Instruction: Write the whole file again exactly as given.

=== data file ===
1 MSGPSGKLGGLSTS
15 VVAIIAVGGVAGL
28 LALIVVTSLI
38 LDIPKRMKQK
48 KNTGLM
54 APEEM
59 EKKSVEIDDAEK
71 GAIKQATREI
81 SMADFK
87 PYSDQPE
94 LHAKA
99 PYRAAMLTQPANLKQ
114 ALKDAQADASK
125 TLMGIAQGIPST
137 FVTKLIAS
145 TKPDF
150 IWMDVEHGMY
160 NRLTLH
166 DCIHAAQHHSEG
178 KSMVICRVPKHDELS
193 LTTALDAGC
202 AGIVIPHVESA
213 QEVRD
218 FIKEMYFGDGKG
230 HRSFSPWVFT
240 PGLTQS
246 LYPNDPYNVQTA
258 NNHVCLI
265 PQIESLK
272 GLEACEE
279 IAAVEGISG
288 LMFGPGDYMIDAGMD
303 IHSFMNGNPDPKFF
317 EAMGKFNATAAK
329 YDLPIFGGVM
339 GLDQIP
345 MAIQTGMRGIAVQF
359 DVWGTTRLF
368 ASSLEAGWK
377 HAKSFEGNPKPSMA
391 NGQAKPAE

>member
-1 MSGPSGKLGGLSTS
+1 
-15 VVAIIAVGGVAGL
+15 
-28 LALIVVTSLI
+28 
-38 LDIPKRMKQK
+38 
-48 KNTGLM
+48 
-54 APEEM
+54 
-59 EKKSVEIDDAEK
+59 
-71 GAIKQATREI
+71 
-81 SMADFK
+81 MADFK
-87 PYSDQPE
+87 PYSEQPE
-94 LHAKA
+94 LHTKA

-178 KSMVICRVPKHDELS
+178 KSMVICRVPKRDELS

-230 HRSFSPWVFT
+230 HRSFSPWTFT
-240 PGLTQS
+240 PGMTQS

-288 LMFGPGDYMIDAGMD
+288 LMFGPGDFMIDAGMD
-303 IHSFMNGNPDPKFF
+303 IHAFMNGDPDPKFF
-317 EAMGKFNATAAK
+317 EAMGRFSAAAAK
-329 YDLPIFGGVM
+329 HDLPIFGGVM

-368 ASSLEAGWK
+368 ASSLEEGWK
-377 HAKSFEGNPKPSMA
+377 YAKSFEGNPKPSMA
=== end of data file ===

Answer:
1 MSGPSGKLGGLSTS
15 VVAIIAVGGVAGL
28 LALIVVTSLI
38 LDIPKRMKQK
48 KNTGLM
54 APEEM
59 EKKSVEIDDAEK
71 GAIKQATREI
81 SMADFK
87 PYSDQPE
94 LHAKA
99 PYRAAMLTQPANLKQ
114 ALKDAQADASK
125 TLMGIAQGIPST
137 FVTKLIAS
145 TKPDF
150 IWMDVEHGMY
160 NRLTLH
166 DCIHAAQHHSEG
178 KSMVICRVPKHDELS
193 LTTALDAGC
202 AGIVIPHVESA
213 QEVRD
218 FIKEMYFGDGKG
230 HRSFSPWVFT
240 PGLTQS
246 LYPNDPYNVQTA
258 NNHVCLI
265 PQIESLK
272 GLEACEE
279 IAAVEGISG
288 LMFGPGDYMIDAGMD
303 IHSFMNGNPDPKFF
317 EAMGKFNATAAK
329 YDLPIFGGVM
339 GLDQIP
345 MAIQTGMRGIAVQF
359 DVWGTTRLF
368 ASSLEAGWK
377 HAKSFEGNPKPSMA
391 NGQAKPAE

>member
-1 MSGPSGKLGGLSTS
+1 
-15 VVAIIAVGGVAGL
+15 
-28 LALIVVTSLI
+28 
-38 LDIPKRMKQK
+38 
-48 KNTGLM
+48 
-54 APEEM
+54 
-59 EKKSVEIDDAEK
+59 
-71 GAIKQATREI
+71 
-81 SMADFK
+81 MADFK
-87 PYSDQPE
+87 PYSEQPE
-94 LHAKA
+94 LHTKA

-178 KSMVICRVPKHDELS
+178 KSMVICRVPKRDELS

-230 HRSFSPWVFT
+230 HRSFSPWTFT
-240 PGLTQS
+240 PGMTQS

-288 LMFGPGDYMIDAGMD
+288 LMFGPGDFMIDAGMD
-303 IHSFMNGNPDPKFF
+303 IHAFMNGDPDPKFF
-317 EAMGKFNATAAK
+317 EAMGRFSAAAAK
-329 YDLPIFGGVM
+329 HDLPIFGGVM

-368 ASSLEAGWK
+368 ASSLEEGWK
-377 HAKSFEGNPKPSMA
+377 YAKSFEGNPKPSMA